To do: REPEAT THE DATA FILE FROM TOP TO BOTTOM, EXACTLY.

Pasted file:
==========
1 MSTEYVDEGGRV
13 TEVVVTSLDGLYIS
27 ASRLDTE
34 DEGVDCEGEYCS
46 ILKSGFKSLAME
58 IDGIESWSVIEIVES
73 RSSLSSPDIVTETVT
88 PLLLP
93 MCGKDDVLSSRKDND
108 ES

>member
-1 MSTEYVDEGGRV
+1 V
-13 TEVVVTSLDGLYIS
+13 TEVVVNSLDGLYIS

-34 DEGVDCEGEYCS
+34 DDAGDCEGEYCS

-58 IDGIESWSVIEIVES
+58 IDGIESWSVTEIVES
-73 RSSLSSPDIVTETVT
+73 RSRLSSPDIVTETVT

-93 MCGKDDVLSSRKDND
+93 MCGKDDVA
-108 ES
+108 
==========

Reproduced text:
1 MSTEYVDEGGRV
13 TEVVVTSLDGLYIS
27 ASRLDTE
34 DEGVDCEGEYCS
46 ILKSGFKSLAME
58 IDGIESWSVIEIVES
73 RSSLSSPDIVTETVT
88 PLLLP
93 MCGKDDVLSSRKDND
108 ES

>member
-1 MSTEYVDEGGRV
+1 V
-13 TEVVVTSLDGLYIS
+13 TEVVVNSLDGLYIS

-34 DEGVDCEGEYCS
+34 DDAGDCEGEYCS

-58 IDGIESWSVIEIVES
+58 IDGIESWSVTEIVES
-73 RSSLSSPDIVTETVT
+73 RSRLSSPDIVTETVT

-93 MCGKDDVLSSRKDND
+93 MCGKDDVA
-108 ES
+108 